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    Quote Originally Posted by Cycril View Post
    Adidas failed in tennis career? I thought tsonga was sponsored by them. BadNike...Bad bad Nike. LOL
    the price is like YY's high end racket price already .
    P.S. 200th post, yippie!
    For tennis, most of the adidas product lies on apparel and sport shoes... they tried to penetrate on the tennis racket but failed miserably.. tsonga, murray used adidas shoes but use babolat racket, Djokovic use adidas shoe but head racket.

    For badminton, shoe and apparel they might have good chance to success since they have a massive resource on this.. however, when it comes to racket, it will be a big and great challenge.. Hope they can do well.. So we can have more diversify product..

  15. #114
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    I too am more interested in their shoes than anything else.

  16. #115
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    Hehehe ... tell Adidas to "create" AN EARTH-SHATTERING racquet like the CAB20, I will help them promote FOC !!

  17. #116
    Moderator cobalt's Avatar
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    Quote Originally Posted by maxout View Post
    Hehehe ... tell Adidas to "create" AN EARTH-SHATTERING racquet like the CAB20, I will help them promote FOC !!
    maxout, this one's specially for you. I hope you appreciate it!
    http://www.youtube.com/watch?v=YmPwYhHX_jY

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  19. #117
    Regular Member demolidor's Avatar
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    Quote Originally Posted by Cheung View Post
    Yonex sponsoring Denmark as a nation seems to have been weaker over the last decade. Perhaps Europeans are more independent and tend to sign individual contracts. That's where I would see them going.

    It's definitely an interesting topic on how they will plan their strategy. Wish we could get more insider info!!
    Most European players have individual contracts. Denmark and England (and Germany, etc.) have limited contracts with Yonex to allow the players free choice of material (read: their individual sponsorship for more $$$), only on national team duty are they required to wear Yonex apparel (I think the Danes even cover up the YY logo if they are not under contract with). The only exception to this had been Netherlands with a full Yonex contract like Malaysia where all national team players are required to only use Yonex equipment (only exception on medical ground can be shoes). Mostly because they were in desperate need of a sponsor at the time, in hindsight it hasn't turned out to be the most desired option either.

  20. #118
    Regular Member j4ckie's Avatar
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    Quote Originally Posted by demolidor View Post
    Most European players have individual contracts. Denmark and England (and Germany, etc.) have limited contracts with Yonex to allow the players free choice of material (read: their individual sponsorship for more $$$), only on national team duty are they required to wear Yonex apparel (I think the Danes even cover up the YY logo if they are not under contract with). The only exception to this had been Netherlands with a full Yonex contract like Malaysia where all national team players are required to only use Yonex equipment (only exception on medical ground can be shoes). Mostly because they were in desperate need of a sponsor at the time, in hindsight it hasn't turned out to be the most desired option either.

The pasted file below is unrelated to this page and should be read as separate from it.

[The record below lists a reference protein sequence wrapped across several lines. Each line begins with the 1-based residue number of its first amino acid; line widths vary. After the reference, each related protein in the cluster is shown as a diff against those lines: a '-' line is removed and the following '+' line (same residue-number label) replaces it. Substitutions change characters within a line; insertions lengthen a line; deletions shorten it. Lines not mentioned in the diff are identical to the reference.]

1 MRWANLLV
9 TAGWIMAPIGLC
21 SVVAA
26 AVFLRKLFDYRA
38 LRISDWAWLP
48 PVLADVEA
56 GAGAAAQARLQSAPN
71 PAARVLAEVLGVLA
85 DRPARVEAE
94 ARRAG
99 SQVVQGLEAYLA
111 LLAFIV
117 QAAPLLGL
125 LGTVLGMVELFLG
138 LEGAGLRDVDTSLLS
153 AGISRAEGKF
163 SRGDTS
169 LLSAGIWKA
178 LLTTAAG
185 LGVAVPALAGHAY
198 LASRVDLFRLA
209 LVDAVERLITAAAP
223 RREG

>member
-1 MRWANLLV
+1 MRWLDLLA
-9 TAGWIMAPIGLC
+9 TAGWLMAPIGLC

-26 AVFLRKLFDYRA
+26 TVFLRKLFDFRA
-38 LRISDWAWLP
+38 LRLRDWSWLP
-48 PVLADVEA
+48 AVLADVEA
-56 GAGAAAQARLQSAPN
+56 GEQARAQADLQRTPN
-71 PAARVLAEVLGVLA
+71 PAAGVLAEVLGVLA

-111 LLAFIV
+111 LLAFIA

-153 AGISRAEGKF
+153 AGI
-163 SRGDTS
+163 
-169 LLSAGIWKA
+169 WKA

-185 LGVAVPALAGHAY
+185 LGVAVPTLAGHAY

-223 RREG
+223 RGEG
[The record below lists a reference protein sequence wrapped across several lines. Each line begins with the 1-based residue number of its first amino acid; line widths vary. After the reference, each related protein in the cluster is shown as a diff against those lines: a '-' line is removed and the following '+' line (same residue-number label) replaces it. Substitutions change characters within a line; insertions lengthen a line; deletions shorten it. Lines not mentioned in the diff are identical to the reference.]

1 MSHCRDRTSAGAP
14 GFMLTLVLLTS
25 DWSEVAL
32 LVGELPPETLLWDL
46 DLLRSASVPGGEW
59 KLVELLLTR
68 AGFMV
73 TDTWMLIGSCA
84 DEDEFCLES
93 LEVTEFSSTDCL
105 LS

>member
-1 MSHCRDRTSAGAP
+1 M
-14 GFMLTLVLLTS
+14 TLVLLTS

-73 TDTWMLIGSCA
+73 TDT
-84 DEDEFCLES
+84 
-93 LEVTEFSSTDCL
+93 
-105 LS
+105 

Afaik they aren't allowed to cover the logo - or Yonex wouldn't benefit from the contract after all (since the individually sponsored players use their stuff anyway in the other 99% of tournaments). I think the way to go for them would be like Yonex with the Japanese team - requiring all Natioanal Team members to wear their clothes (and shoes) but leaving them to choose their own rackets. Although I'm really not sure if any European team would agree to such a deal (as no one is likely to get as desperate as the Netherlands seem to have been^^).
    Getting Germany would probably be a good move seeing as that's where they come from and as they're currently the 2nd strongest European team. [although England has been making some progress to get back from the absolute low they were at]

  21. #119
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    Quote Originally Posted by j4ckie View Post
    Afaik they aren't allowed to cover the logo - or Yonex wouldn't benefit from the contract after all (since the individually sponsored players use their stuff anyway in the other 99% of tournaments). I think the way to go for them would be like Yonex with the Japanese team - requiring all Natioanal Team members to wear their clothes (and shoes) but leaving them to choose their own rackets. Although I'm really not sure if any European team would agree to such a deal (as no one is likely to get as desperate as the Netherlands seem to have been^^).
    Getting Germany would probably be a good move seeing as that's where they come from and as they're currently the 2nd strongest European team. [although England has been making some progress to get back from the absolute low they were at]
    During the last Thomas/Uber cup every danish player that wasn't sposored by Yonex did cover the logo (they just used a red pen).